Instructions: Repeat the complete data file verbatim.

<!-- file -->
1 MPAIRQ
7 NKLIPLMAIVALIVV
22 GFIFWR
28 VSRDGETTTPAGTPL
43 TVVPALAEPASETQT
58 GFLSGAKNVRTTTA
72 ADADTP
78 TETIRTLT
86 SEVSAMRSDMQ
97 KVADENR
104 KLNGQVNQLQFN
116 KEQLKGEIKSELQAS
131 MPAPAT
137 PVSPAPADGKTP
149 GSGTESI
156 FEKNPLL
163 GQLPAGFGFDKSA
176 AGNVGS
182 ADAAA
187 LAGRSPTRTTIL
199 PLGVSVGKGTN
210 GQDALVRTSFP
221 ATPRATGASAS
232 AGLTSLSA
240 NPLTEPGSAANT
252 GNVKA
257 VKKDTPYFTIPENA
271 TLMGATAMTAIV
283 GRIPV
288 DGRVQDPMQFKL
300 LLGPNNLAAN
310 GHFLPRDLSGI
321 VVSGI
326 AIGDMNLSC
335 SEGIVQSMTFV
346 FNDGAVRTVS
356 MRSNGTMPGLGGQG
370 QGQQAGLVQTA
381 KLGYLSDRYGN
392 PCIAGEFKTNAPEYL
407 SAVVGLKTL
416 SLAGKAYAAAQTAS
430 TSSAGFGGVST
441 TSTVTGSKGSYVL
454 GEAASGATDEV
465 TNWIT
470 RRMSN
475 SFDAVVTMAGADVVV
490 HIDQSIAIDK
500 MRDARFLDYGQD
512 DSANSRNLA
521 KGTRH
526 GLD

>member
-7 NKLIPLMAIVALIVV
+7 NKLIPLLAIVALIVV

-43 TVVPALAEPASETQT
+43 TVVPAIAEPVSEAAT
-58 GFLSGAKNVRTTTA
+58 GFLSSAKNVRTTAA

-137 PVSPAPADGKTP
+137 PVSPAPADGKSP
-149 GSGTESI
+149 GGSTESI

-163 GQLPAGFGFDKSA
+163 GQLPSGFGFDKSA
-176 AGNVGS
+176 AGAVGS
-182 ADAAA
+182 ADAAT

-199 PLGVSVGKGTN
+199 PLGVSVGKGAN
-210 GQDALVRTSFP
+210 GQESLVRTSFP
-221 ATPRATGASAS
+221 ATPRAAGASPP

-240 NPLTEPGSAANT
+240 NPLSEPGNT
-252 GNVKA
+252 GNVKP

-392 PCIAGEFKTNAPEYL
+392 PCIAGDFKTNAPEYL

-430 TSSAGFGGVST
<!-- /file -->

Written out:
1 MPAIRQ
7 NKLIPLMAIVALIVV
22 GFIFWR
28 VSRDGETTTPAGTPL
43 TVVPALAEPASETQT
58 GFLSGAKNVRTTTA
72 ADADTP
78 TETIRTLT
86 SEVSAMRSDMQ
97 KVADENR
104 KLNGQVNQLQFN
116 KEQLKGEIKSELQAS
131 MPAPAT
137 PVSPAPADGKTP
149 GSGTESI
156 FEKNPLL
163 GQLPAGFGFDKSA
176 AGNVGS
182 ADAAA
187 LAGRSPTRTTIL
199 PLGVSVGKGTN
210 GQDALVRTSFP
221 ATPRATGASAS
232 AGLTSLSA
240 NPLTEPGSAANT
252 GNVKA
257 VKKDTPYFTIPENA
271 TLMGATAMTAIV
283 GRIPV
288 DGRVQDPMQFKL
300 LLGPNNLAAN
310 GHFLPRDLSGI
321 VVSGI
326 AIGDMNLSC
335 SEGIVQSMTFV
346 FNDGAVRTVS
356 MRSNGTMPGLGGQG
370 QGQQAGLVQTA
381 KLGYLSDRYGN
392 PCIAGEFKTNAPEYL
407 SAVVGLKTL
416 SLAGKAYAAAQTAS
430 TSSAGFGGVST
441 TSTVTGSKGSYVL
454 GEAASGATDEV
465 TNWIT
470 RRMSN
475 SFDAVVTMAGADVVV
490 HIDQSIAIDK
500 MRDARFLDYGQD
512 DSANSRNLA
521 KGTRH
526 GLD

>member
-7 NKLIPLMAIVALIVV
+7 NKLIPLLAIVALIVV

-43 TVVPALAEPASETQT
+43 TVVPAIAEPVSEAAT
-58 GFLSGAKNVRTTTA
+58 GFLSSAKNVRTTAA

-137 PVSPAPADGKTP
+137 PVSPAPADGKSP
-149 GSGTESI
+149 GGSTESI

-163 GQLPAGFGFDKSA
+163 GQLPSGFGFDKSA
-176 AGNVGS
+176 AGAVGS
-182 ADAAA
+182 ADAAT

-199 PLGVSVGKGTN
+199 PLGVSVGKGAN
-210 GQDALVRTSFP
+210 GQESLVRTSFP
-221 ATPRATGASAS
+221 ATPRAAGASPP

-240 NPLTEPGSAANT
+240 NPLSEPGNT
-252 GNVKA
+252 GNVKP

-392 PCIAGEFKTNAPEYL
+392 PCIAGDFKTNAPEYL

-430 TSSAGFGGVST